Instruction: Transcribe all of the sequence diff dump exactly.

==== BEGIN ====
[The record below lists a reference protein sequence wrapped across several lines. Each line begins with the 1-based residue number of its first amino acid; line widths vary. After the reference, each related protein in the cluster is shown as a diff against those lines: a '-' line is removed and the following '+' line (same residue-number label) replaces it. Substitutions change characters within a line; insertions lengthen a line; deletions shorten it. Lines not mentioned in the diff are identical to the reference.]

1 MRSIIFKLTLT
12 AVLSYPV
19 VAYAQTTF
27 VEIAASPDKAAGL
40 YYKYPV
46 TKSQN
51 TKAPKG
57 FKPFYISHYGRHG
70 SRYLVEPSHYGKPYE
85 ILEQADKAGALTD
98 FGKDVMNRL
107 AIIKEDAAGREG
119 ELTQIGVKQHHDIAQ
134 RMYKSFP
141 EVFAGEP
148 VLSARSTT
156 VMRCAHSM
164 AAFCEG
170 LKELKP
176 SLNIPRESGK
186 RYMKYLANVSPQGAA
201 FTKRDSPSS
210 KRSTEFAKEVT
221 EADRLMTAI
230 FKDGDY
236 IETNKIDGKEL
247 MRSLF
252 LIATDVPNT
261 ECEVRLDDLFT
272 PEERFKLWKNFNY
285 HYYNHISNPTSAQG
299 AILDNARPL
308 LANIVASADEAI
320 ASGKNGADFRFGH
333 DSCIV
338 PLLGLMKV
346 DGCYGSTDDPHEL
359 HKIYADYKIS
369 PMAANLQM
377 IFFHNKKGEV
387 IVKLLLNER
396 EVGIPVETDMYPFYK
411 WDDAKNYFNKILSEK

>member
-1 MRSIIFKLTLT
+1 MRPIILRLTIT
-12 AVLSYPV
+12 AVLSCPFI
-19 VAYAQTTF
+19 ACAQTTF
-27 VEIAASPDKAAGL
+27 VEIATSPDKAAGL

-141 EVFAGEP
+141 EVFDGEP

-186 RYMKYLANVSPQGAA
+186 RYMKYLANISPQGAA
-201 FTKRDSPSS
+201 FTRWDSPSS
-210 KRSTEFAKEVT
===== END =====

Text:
[The record below lists a reference protein sequence wrapped across several lines. Each line begins with the 1-based residue number of its first amino acid; line widths vary. After the reference, each related protein in the cluster is shown as a diff against those lines: a '-' line is removed and the following '+' line (same residue-number label) replaces it. Substitutions change characters within a line; insertions lengthen a line; deletions shorten it. Lines not mentioned in the diff are identical to the reference.]

1 MRSIIFKLTLT
12 AVLSYPV
19 VAYAQTTF
27 VEIAASPDKAAGL
40 YYKYPV
46 TKSQN
51 TKAPKG
57 FKPFYISHYGRHG
70 SRYLVEPSHYGKPYE
85 ILEQADKAGALTD
98 FGKDVMNRL
107 AIIKEDAAGREG
119 ELTQIGVKQHHDIAQ
134 RMYKSFP
141 EVFAGEP
148 VLSARSTT
156 VMRCAHSM
164 AAFCEG
170 LKELKP
176 SLNIPRESGK
186 RYMKYLANVSPQGAA
201 FTKRDSPSS
210 KRSTEFAKEVT
221 EADRLMTAI
230 FKDGDY
236 IETNKIDGKEL
247 MRSLF
252 LIATDVPNT
261 ECEVRLDDLFT
272 PEERFKLWKNFNY
285 HYYNHISNPTSAQG
299 AILDNARPL
308 LANIVASADEAI
320 ASGKNGADFRFGH
333 DSCIV
338 PLLGLMKV
346 DGCYGSTDDPHEL
359 HKIYADYKIS
369 PMAANLQM
377 IFFHNKKGEV
387 IVKLLLNER
396 EVGIPVETDMYPFYK
411 WDDAKNYFNKILSEK

>member
-1 MRSIIFKLTLT
+1 MRPIILRLTIT
-12 AVLSYPV
+12 AVLSCPFI
-19 VAYAQTTF
+19 ACAQTTF
-27 VEIAASPDKAAGL
+27 VEIATSPDKAAGL

-141 EVFAGEP
+141 EVFDGEP

-186 RYMKYLANVSPQGAA
+186 RYMKYLANISPQGAA
-201 FTKRDSPSS
+201 FTRWDSPSS
-210 KRSTEFAKEVT